I'm teaching a course on data science this quarter, and was looking through some tools that a number of my colleagues have shared with me over the past few months. One especially interesting, starter tool for helping students think about and experiment with their own curiosities is "Google Trends". In this trend block below, I contrast google interest in "Taxes", "Health Care" and "Gun Control":
Then, I added "Gay Marriage".
What is interesting to me is that this data is derived from what people search for; not what people are fed through the media. We have a cyclical interest in taxes (around tax time in the US); a sustained interest in health care; and a relatively tiny, but spikey in response to the media interest in both gay marriage and gun control. We do not go looking for "hot button" issues on search engines. Is our lack of searching for information about these issues due to a lack of curiosity or media saturation? If we contrast taxes, gun control and gay marriage, its would appear that our interest plays a key role in searching for tax information - it spikes around the US Tax day of April 15 each year. gay marriage and gun control are tied to events and discourse in the media. Health care spikes around the debate over Obamacare, but is otherwise steady. There is sustained interest in health care.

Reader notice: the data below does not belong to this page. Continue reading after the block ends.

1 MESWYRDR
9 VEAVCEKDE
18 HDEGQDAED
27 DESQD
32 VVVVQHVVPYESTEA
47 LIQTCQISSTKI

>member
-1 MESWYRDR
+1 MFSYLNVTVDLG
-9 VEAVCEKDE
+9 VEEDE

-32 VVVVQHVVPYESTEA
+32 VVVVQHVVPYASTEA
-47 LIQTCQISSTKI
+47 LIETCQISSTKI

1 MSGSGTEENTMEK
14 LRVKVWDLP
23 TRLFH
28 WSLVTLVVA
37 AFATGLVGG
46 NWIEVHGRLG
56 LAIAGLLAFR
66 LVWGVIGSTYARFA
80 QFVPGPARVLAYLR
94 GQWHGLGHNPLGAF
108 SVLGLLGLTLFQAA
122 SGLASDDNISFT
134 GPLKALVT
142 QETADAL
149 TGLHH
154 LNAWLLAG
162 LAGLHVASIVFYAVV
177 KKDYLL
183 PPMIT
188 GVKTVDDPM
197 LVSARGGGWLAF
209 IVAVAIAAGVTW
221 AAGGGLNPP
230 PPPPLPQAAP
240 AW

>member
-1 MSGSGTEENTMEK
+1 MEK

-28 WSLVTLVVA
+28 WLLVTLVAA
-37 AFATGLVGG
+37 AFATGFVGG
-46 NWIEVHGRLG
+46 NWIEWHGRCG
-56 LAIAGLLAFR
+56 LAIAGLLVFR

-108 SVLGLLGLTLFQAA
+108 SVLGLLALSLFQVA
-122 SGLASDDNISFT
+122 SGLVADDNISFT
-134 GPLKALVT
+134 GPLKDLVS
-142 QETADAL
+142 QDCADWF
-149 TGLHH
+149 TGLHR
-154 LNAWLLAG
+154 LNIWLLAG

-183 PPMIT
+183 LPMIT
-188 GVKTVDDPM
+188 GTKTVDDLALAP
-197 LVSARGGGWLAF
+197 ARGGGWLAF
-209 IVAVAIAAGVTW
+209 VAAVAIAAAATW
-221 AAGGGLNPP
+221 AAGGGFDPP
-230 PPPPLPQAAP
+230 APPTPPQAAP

So, these search terms that are part of public discourse started to bore me as I analyze them. I decided to search for things I really care about: Wisconsin, beer, ice cream and scotch.
Needless to say, the steady decline in Wisconsin is as distressing as the steady increase in Beer and Ice Cream searches are encouraging. And Scotch spikes in December, when kids like mine struggle to figure out what to get dad for the holidays! (hint: Scotch). Search data can be fun. Next post, twitter trends for Ice Cream!
What are you curious about? Try Google Trends out for yourself - Google Trends Link